Car stops running when not moving

The car in question is a 2003 Chevy Cavalier, 5 speed.

I’m driving to work this morning, stop at a stoplight, car quietly dies. I turn the key, it cranks immediately, I drive to the next stoplight. Wash, rinse, repeat. This happened like 3-4 times in a 7 mile drive.

I’m really hoping it’s one of those things that will just go away by itself, without me having to do anything. My luck usually isn’t that good.

A second acceptable option would be if there is somewhere I can bang with a hammer, kick, and/or curse, and the problem will then go away.

Beyond that, I’m out of my mechanical league. Any ideas on what the problem may be? Do I need to take it to a shop this afternoon, or could I run with it for a few days before taking it in?

Sounds like you have a problem with your idle timing. It’s adjustible. You can also practice lightly holding the gas pedal at stops to keep the engine running. I have the repair manual for it in my car; typing on a mobile phone though. I’ll see if it’s an easy fix and post instructions once I get to a real computer, unless someone else has them and can do it faster. Sorry I can’t be more help right now.

Edit: forgot to ask, do you have the 2.2 L or the 2.4 L engine (I believe it’s the SS model with the larger displacement.)

A bad EGR valve can cause a rough idle or a very low idle (leading to stalling) when you stop. Typically it gets worse once the car is warmed up.

I dunno. It’s green, and has 4 doors. I’m very much not a car guy. Is there somewhere I could look to determine whether it is the 2.2 or 2.4? A door sticker or something? I guess it might be in the owner’s manual, but I dunno if I even have one.

Bad plugs and or wires.

It could also be a vacuum leak. If so, it’s a minor repair. I don’t think it will hurt the car to drive it that way, but in general, driving a car that periodically stalls is a good way to get into an accident… I would get it checked out at your earliest convenience.

There is no such thing as “idle timing,” and neither the idle speed nor the ignition timing are adjustable. Bad plugs and/or wires will not cause dying at stops without having worse symptoms during acceleration.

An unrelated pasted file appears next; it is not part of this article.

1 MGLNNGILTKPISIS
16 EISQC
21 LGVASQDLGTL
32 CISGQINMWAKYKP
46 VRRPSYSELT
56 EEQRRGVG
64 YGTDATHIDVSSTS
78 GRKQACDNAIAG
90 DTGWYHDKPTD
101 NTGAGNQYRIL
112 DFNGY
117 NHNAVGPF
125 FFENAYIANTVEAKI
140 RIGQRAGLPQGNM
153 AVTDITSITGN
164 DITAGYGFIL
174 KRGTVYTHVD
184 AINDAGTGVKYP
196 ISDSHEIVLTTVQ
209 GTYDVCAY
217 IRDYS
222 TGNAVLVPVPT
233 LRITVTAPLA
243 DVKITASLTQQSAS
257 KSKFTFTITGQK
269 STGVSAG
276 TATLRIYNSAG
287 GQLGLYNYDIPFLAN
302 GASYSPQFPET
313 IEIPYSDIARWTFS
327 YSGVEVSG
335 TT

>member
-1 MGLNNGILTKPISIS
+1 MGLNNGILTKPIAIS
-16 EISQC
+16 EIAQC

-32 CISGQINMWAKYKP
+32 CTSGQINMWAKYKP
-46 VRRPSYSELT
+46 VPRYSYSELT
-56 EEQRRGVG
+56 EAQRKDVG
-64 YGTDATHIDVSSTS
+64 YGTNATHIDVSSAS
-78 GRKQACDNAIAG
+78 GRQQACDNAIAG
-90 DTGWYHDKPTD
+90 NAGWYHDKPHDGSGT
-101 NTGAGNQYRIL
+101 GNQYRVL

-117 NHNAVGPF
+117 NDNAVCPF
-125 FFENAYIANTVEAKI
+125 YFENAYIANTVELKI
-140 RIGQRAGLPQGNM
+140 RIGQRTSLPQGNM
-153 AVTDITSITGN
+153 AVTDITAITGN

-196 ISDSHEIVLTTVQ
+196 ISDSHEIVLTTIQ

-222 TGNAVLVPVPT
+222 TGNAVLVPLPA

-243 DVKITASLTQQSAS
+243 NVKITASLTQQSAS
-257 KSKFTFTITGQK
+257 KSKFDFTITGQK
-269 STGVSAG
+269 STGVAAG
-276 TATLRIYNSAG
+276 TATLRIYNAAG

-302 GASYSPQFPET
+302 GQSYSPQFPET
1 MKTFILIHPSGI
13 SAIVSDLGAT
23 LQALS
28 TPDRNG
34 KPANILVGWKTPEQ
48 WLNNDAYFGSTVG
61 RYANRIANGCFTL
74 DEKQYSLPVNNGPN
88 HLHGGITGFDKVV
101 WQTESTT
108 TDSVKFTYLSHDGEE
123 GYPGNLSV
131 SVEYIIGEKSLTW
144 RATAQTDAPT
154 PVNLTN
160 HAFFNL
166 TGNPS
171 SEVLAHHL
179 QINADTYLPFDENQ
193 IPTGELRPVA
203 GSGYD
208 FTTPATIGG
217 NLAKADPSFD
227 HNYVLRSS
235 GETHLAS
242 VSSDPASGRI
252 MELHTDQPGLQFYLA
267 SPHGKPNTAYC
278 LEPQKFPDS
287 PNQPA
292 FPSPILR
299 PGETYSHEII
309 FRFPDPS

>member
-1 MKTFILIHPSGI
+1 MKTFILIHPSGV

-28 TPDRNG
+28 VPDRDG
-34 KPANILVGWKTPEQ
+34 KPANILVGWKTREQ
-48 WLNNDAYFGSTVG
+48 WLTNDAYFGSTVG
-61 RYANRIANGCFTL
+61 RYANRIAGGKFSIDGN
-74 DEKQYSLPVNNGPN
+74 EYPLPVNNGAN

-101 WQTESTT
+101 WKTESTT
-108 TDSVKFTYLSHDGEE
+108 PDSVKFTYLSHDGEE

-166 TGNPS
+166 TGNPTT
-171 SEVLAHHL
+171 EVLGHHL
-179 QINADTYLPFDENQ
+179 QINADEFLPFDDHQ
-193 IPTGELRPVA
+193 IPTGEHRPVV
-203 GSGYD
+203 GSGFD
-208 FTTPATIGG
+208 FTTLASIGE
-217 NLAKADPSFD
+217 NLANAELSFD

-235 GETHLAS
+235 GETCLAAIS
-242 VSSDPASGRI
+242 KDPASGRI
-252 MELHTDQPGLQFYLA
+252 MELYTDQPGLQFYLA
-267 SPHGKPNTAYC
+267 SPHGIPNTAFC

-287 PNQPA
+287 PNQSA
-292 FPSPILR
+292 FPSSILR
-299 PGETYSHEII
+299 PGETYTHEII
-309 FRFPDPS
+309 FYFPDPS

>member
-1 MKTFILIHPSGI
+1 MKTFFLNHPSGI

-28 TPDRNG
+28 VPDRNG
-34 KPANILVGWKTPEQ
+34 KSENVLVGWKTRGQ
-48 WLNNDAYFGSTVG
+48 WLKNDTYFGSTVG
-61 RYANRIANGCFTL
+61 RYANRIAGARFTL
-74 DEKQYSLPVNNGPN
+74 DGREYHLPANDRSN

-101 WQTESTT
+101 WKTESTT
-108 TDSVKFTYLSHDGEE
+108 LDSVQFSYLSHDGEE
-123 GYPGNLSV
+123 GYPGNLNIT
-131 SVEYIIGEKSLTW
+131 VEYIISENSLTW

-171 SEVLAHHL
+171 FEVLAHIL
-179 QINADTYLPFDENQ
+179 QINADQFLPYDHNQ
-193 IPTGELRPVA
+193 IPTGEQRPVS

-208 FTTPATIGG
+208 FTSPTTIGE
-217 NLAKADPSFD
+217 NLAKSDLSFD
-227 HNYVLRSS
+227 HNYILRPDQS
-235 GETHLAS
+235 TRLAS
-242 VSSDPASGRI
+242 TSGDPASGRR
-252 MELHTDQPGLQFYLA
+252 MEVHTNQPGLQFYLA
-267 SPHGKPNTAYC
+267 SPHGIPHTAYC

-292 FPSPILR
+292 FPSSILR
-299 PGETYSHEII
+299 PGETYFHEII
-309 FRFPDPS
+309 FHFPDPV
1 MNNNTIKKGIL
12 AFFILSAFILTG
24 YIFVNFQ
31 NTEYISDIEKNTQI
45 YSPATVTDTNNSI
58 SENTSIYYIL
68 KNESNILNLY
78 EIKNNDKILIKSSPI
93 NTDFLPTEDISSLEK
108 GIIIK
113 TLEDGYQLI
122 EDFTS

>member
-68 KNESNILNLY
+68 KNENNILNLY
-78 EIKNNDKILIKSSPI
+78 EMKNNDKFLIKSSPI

It’s a pretty sure bet the symptom will not go away on its own, and that hitting stuff won’t fix it (you can try tapping on the idle speed actuator, but don’t get your hopes up). There are several possible causes – stuck EGR valve, vacuum leak, faulty idle speed actuator, carbon buildup in throttle body, etc. I recommend taking it to a competent shop.

It’s not urgent in terms of the mechanical health of the vehicle, but as mentioned there’s a safety concern, in addition to the aggravation of constantly restarting it.

The top of the engine of the 2200 for the 2003 model says, “ECOTEC 2.2”. I don’t have a picture of the 2.4 version, but I assume it would say 2.4. You’d probably know if you had the 2.4. It’s a sportier version and insurance is more expensive.

The troubleshooting section for ‘engine stalls’ has seven different possibilities for error, in order from most likely (and easiest fix) to most difficult. Yours is a 2003, is it a high mileage vehicle? Do you get regular maintenance?

The car probably needs a modern-day “tune-up”, which would be things like air filter, fuel filter, cleaning the throttle body, etc. My Ford Contour used to do that and it was the Intake Air Temperature sensor.

My last car would do this, but only when it was cool and damp in the Spring. It followed this pattern for a few years.

Low mileage, I think. About 50,000 miles or so. I’ve had the oil changed regularly…not every 3000 miles, but close to that. Just did an oil change last week, and I think it had been about 5000 miles since the last one. That’s longer than I usually go.

Other than oil changes, nothing has been done to the car–maybe a burned out tail light got fixed a couple years ago.

Guy in my office said to dump some of that STP fuel additive/injector cleaner stuff in the gas tank. Turns out those are two different things, a red bottle and a black bottle. Bought both, dumped them in. We’ll see if it helps.

If not, based on the advice given in this thread so far, I think I’ll have it checked out by a good shop next week, maybe spring for a tuneup as well.

Thanks, all.

I had a '77 MGB that stalled when it stopped. Turned out to be a cracked ‘doughnut gasket’ for the exhaust manifold. The engine bay was filling up with carbon monoxide.

Many cars in Europe do that by default now. (ECOTEC sounds like these…)
Although you don’t need to turn the key to turn them on again, just step on the gas pedal.

Might as well check to see if the oil cap was put back on. That can sometimes act as a vacuum leak.

Car ran smoothly on the drive home. I even stopped and picked up something for supper. Still think I’ll take it in for a tuneup, at least. It’s served nobly and well for lo these many years and all.

I’d just also add for the “outta left field” file that a bad clutch switch or neutral switch can cause odd stuff like this. On many newer fuel injected cars, the computer shuts off the fuel entirely when you’re coasting in gear. If one of those switches is bad, you can take it out of gear and the computer doesn’t know to start idling the engine again and it’ll stall.

I’m curious what they did to fix my dad’s car, then. The claim was that they made it idle faster. It now runs about the same as it did when dad lightly held his foot on the gas while stopped.

What’s the year, make, model, and engine size? His car may have had an adjustment.

I had a similiar problem 20 yrs ago…bad EGR valve.

If the EGR valve has the same function as the old PCV valve, that would be my culprit, also.